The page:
Friday, 7 January 2022, 18:50
There are sayings we have heard all our lives that we take for granted and pass down through the generations. Here, three experts reveal that some of these are myths, because, after all, eating 'migas' really does not make your breasts bigger.
Myths about food
Dr Giuseppe Russolillo, who is the president of the Spanish Academy of Nutrition and Dietetics, demolishes a few of these popular beliefs for us.
These prominent stomachs which prevent some people seeing parts of their body without the help of a mirror are simply due to an unhealthy diet and lifestyle, he says. "People who accumulate abdominal fat aren't eating a healthy enough diet. Of course, it's possible that they do drink beer, but there are others who don't and they also have a stomach like this," he points out. "This is android or visceral obesity which accumulates in the belly and waist and poses a high risk, much more so than if the fat is deposited in the buttocks or thighs, because being in the belly, close to the viscera, it increases cardiovascular risk, especially in women. And the likelihood of diabetes," he explains.
This one really makes Dr Russolillo laugh: "It's completely false, there is absolutely nothing to back it up, under any circumstances. It's just funny," he says. And obviously, the same goes for peanuts.
Eating a lot of chocolate can release a series of neurotransmitters at cerebral level that make us feel better: "It's possible that when you eat a food like this, it helps the synthesis and secretion of serotonin, maybe. In general, these are sweet foods or foods that remind us a lot of our childhood, and they may help cheer us up, although not because the food itself has that capacity, but because it releases a series of neurotransmitters," explains this nutritionist.
Dr Russolillo says this can happen with any food which is very high in fat. "If you eat a diet with a lot of fat, especially those of animal origin, as well as putting on weight there can be reactions such as the appearance of acne," he says.
That's a well-known saying in Spain, but this expert confirms that there is no evidence to support the idea that the time of day makes melon any better or worse for you. "I do believe in listening to your body, though: if you realise that every time you eat a certain product you get acne or don't feel well, then find something else or try it at a different time of day. This one is a myth because there is no evidence for it, but if something makes a person feel ill and it carries on over time they should consult a nutritionist because it's not a good thing to cut foods out of your diet," he advises.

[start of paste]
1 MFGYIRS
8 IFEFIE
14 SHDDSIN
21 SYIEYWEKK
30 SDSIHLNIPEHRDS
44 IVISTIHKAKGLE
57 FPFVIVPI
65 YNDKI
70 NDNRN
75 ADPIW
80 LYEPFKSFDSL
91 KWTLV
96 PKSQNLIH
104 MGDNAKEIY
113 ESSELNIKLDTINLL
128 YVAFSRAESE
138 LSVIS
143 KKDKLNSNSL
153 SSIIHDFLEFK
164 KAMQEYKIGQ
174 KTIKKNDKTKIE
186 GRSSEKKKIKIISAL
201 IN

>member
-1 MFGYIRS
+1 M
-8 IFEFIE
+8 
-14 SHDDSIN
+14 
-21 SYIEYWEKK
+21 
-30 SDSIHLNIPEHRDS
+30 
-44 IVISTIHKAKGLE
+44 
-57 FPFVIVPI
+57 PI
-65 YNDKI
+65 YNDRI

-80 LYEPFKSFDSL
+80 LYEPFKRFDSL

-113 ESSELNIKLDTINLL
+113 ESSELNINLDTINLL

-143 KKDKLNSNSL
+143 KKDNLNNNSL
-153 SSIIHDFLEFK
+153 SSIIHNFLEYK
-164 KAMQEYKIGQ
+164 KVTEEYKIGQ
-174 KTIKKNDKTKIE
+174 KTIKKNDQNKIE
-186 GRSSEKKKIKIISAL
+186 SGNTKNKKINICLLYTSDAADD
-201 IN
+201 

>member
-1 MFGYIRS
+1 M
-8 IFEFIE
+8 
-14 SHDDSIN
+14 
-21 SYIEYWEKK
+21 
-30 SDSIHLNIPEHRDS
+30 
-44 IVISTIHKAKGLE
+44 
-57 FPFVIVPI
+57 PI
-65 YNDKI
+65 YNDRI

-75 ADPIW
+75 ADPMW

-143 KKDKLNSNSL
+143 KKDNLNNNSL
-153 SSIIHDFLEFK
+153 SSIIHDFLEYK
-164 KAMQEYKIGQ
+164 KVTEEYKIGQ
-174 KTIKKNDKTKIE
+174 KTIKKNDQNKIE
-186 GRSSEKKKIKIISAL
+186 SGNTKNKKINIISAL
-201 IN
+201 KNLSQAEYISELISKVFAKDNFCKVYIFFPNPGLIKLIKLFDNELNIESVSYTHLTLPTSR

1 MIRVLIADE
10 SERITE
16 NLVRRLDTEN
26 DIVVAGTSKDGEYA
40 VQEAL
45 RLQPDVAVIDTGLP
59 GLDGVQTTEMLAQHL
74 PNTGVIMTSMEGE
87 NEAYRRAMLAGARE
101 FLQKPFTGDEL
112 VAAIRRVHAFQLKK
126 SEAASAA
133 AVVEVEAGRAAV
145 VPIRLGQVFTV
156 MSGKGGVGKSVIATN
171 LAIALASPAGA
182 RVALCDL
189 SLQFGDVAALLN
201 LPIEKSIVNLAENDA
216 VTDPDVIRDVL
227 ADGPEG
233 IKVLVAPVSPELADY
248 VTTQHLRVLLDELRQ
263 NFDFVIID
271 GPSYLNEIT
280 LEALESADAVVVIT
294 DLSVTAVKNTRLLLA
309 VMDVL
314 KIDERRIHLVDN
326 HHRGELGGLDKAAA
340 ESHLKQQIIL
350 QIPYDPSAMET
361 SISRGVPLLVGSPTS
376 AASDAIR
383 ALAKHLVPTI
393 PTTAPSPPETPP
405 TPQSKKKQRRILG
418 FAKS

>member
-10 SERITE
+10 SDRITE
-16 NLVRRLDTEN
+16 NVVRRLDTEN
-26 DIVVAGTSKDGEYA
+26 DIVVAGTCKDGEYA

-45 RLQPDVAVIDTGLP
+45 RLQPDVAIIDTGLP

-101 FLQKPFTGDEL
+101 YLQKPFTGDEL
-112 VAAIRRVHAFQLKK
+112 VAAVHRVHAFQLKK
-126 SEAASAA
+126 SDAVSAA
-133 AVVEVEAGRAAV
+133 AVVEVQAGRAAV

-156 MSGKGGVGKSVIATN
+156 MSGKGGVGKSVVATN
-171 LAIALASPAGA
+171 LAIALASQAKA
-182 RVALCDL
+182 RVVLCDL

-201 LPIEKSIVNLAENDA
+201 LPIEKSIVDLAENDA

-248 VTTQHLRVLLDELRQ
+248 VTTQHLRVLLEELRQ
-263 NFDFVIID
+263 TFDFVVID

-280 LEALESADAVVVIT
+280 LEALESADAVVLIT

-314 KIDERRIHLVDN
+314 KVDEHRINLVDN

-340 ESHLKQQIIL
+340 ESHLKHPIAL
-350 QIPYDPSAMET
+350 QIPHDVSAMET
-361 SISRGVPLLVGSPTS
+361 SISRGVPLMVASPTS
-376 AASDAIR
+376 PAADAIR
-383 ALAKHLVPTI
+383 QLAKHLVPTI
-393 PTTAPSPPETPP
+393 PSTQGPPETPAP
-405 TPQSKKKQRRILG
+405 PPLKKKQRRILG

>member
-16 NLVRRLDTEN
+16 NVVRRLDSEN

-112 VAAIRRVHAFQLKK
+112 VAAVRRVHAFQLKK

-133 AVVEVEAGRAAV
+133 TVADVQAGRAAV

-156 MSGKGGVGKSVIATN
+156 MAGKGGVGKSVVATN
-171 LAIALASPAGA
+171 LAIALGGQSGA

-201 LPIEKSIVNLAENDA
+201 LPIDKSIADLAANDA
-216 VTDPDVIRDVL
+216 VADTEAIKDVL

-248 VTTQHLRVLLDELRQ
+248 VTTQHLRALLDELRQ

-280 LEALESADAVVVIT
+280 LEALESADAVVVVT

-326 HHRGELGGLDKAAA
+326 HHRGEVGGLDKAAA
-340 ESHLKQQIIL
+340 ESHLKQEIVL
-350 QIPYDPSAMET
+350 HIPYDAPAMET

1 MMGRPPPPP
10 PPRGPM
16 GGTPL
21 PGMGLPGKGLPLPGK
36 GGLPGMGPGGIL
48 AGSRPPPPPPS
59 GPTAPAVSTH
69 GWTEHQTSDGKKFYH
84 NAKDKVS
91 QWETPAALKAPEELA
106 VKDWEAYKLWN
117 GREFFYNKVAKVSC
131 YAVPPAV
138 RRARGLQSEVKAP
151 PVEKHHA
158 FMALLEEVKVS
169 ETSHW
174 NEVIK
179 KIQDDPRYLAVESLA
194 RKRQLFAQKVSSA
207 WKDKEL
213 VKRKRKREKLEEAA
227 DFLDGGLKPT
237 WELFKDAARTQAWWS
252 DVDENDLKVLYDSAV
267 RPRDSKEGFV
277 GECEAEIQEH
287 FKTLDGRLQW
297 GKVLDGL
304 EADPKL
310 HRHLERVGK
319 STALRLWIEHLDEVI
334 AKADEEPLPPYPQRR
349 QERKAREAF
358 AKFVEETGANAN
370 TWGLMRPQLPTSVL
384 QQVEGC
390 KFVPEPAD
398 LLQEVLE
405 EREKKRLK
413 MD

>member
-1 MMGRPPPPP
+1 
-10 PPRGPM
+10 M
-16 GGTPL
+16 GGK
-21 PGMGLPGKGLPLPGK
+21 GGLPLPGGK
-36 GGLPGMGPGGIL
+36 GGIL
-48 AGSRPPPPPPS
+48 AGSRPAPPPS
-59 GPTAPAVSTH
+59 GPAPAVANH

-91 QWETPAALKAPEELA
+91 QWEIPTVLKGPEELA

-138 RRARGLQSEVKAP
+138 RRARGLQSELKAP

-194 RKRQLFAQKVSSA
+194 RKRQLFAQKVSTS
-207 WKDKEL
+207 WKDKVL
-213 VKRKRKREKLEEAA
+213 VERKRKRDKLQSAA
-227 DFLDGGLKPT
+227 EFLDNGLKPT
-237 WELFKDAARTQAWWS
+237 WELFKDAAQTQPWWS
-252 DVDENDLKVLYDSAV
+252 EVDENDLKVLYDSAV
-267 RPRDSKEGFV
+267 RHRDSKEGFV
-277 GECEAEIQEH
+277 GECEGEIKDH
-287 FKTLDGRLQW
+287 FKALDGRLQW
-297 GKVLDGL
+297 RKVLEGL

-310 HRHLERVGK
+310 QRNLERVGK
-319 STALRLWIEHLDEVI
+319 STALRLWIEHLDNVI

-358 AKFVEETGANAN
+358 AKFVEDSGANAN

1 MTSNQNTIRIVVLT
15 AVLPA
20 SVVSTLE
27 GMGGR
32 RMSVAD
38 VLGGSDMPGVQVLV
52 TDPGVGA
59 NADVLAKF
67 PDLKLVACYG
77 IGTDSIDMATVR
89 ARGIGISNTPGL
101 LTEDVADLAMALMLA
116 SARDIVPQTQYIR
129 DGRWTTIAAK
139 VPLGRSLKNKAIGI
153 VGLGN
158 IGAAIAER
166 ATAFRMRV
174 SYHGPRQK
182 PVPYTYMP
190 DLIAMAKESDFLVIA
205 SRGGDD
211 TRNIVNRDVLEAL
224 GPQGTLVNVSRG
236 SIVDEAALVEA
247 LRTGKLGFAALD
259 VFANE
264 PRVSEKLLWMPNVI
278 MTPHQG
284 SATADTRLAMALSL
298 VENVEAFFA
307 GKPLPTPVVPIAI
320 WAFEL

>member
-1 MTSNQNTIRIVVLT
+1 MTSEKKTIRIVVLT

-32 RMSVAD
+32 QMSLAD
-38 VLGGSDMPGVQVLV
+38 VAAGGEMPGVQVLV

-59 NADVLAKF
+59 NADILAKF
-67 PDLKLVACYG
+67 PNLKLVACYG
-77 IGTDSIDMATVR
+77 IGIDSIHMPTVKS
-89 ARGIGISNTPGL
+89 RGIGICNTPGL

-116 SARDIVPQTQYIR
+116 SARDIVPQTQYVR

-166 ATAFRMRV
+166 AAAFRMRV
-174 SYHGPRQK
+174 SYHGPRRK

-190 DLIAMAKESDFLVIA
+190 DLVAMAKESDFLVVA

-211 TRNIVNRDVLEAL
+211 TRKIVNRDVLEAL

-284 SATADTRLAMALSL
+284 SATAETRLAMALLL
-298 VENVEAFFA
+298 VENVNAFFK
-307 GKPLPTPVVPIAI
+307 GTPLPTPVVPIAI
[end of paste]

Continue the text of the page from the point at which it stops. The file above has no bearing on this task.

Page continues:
Sex pregnancy and birth
Gynaecologist Francisco Carmona responded humorously to some of the things people say about sexual relations, conception, pregnancy and birth, fertile ground for old wives' tales.
This is something you often hear, even from highly-educated people. Dr Carmona says he has a couple of friends who are doctors and are convinced it works, "but it has nothing to do with it". "What is essential is that the spermatozoa have the capacity for spontaneous movement, that they are able to move linearly, not in circles. And orgasm is important for women because these contractions act as a Hoover for the sperm," he says. He also points out that the ovary that is ovulating releases substances that cause the male cells to move towards it more than towards the other ovary.
This is one of the most common myths, people who think that the shape of a pregnant woman's stomach - pointed, higher, lower - indicates whether she is having a boy or a girl. "Definitely not. I did an internship with a gynaecologist who had a reputation for always guessing the sex of the baby to come from the shape of the bump. He would say to the pregnant woman: 'You're going to have a boy,' but in his papers he would write that it was going to be a girl. So if he was right about what he had said, great, and if he was wrong and they came to ask for an explanation, then he would take out his papers and it would be very clear that he had predicted a girl! You have a 50% chance of getting it right, it's easy!"
Dr Carmona jokes that pregnant women are very keen to keep this myth going because it means they can insist on being indulged. "There's nothing more to be said about it," he says.